Episode 3 sees Moon Knight land in Cairo for some action-adventure, develop Marc and Layla as characters, and lean more into its ancient theology.
Last week’s episode of Moon Knight shifted perspective to introduce Marc Spector, and this week it’s a change in location on the cards: we’re off to Cairo! Episode 3 widens the world of Egyptian deities, avatars and the power of the suit, and also delves deeper into Marc’s strained relationship with his possibly estranged wife Layla, as well as the connection between Khonsu and Marc/Steven.
Having followed Harrow (Ethan Hawke) to Cairo in the search for Ammit’s tomb, Marc (Oscar Isaac) reluctantly accepts soon-to-be ex-wife Layla’s (May Calamawy) help in tracking down an ancient artifact that could lead them to its exact location. But before they can find it, he finds himself summoned before a meeting of the Gods where Khonshu (voiced by F. Murray Abraham) is warned off pursuing Harrow, reprimanded for ‘taking advantage’ of Marc and threatened with being turned to stone if he continues to interfere in nature – triggering an eclipse for attention is frowned upon, it seems.
As the episode opens with Marc mid chasing down bad guys, it’s easy to envision a version of Moon Knight in which the focus has been on Marc from the beginning. Perhaps it’s slightly more po-faced and serious, with subtle, sly quips rather than out-and-out comedic moments, and is less content to spend its first episode exploring the questionable psyche of the hero rather than developing any backstory or plot. But that isn’t the case, and so the freshness of Steven is noticeably absent as we spend more time with Marc, who, admittedly, is an engaging protagonist in his own right, but perhaps he’s just not as fun.
Episode 3 also marks the first point Marc’s Dissociative Identity Disorder is addressed directly, with Harrow suggesting Khonshu is taking advantage of a ‘deeply troubled man’. It’s a counterpoint to the episode’s biggest action scene in which Marc and Steven actively work together (sort-of) and gives the audience a chance to see how Marc handles Steven’s existence. Isaac is a remarkable actor, and his effortless switch between the pair, as well as the tearful admission that he is ‘unwell’, is really impressive and a key moment in getting Marc’s emotional vulnerability to feel as important as Steven’s. Perhaps, in the fictional Marc-centric version, this character feels a bit generic and action hero-esque with his mercenary skills and single-minded focus on stopping Harrow. (Minus the whole possessed by an Egyptian God, thing.) But Isaac elevates everything to such a degree that makes Marc so much more layered, and it’s easy to see it becoming a case of missing one as much as the other when they switch control.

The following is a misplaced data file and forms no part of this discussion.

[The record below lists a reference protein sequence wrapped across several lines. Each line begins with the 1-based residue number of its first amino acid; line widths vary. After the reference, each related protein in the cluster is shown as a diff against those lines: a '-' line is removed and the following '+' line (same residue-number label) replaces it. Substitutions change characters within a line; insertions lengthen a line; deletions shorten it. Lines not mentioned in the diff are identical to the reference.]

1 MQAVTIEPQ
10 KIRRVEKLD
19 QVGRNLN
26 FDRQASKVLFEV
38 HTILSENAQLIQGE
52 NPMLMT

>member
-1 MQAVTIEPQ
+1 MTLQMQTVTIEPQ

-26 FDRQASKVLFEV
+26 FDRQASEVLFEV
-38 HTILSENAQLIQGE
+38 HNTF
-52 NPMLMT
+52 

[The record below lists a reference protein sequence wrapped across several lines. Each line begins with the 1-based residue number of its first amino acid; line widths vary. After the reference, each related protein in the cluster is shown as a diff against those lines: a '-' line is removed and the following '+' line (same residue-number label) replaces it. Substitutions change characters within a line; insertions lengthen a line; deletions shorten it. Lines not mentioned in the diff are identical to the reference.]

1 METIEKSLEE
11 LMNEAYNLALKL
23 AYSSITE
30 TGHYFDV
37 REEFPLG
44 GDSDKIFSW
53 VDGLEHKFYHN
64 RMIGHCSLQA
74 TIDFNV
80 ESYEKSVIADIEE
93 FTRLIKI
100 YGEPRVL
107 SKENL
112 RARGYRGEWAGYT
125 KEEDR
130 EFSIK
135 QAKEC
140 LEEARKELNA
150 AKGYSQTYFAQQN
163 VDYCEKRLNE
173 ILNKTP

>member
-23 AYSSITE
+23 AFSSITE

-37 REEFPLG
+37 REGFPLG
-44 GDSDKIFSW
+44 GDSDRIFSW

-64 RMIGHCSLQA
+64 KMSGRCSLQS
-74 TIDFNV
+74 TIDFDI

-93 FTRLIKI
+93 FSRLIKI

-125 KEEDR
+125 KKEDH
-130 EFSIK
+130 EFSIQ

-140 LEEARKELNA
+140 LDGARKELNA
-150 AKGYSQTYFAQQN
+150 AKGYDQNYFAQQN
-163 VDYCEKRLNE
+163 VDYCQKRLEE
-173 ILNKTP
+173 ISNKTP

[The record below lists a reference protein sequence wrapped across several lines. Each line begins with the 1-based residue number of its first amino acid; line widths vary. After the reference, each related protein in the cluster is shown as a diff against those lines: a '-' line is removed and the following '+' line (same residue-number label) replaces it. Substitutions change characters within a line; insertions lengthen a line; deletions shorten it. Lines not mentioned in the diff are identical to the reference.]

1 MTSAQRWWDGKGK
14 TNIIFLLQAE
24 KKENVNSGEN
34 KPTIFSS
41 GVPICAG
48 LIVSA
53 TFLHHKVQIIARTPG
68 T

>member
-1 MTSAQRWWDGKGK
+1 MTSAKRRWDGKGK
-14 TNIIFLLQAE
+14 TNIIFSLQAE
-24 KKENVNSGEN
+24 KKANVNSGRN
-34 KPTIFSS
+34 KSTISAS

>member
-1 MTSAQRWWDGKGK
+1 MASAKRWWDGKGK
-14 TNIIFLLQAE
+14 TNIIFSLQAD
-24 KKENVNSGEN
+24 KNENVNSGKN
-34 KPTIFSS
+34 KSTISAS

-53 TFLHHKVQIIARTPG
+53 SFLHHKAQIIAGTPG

Marc gets the big action sequence this week, with Steven’s brief interruption being a dud moment for the episode as it interrupts the flow, feeling a bit unnecessary and abrupt. It is a lot more stylish and well-choreographed than last episode though, (maybe because we can see the foes this time), even if there are still moments of CGI that feel slightly wonky. It also introduces us to the late Gaspard Ulliel’s Mogart, whose ambiguous antiquities enthusiast was interesting but underused. Perhaps he’ll show up again, perhaps he won’t, but it was nice to see him on screen and he gave what could have been a rote, bland archetype of ‘rich bad guy’ some flavour, so hopefully he wasn’t a one-and-done character addition.
The biggest new factor in this episode is Layla, whose past as a smuggler – or thief of things that are ‘already stolen’ – helps Marc out of a bind; whose chemistry with Marc and Steven really sells the past relationship aspect, and who proves herself to be more than capable of participating in the action. Calamawy invigorates the show and gives Marc and Steven some balance, but also hints at the darker side of Marc’s past. In such a complex show, it’s doubtful that director Mohamed Diab included a reference to the death of her father as something other than set up for next week, but we’ll have to wait and see if her story is more entangled with Marc’s than already assumed.
Moon Knight’s episode 3 has echoes of Stephen Sommer’s The Mummy (in a good way) and shows it isn’t afraid to play with genre, giving an action-adventure slant to Marc and Steven’s hunt for Harrow. It also isn’t afraid to swing for the fences, with it’s climactic sequence involving literally turning the sky backwards, as well as a questionable masturbation joke earlier in the episode. It reinforces the idea that this show could turn a myriad of directions at any point, and keeps the audience on their toes. Marvel are trusting its audience to go with the weird flow and letting the show do what it needs to. They aren’t relying on trope or formulas to tell Marc/Steven’s story. And Moon Knight is getting all the better for it.
Moon Knight ‘s Episode 3 will be available to watch on Disney Plus on April 13, 2022.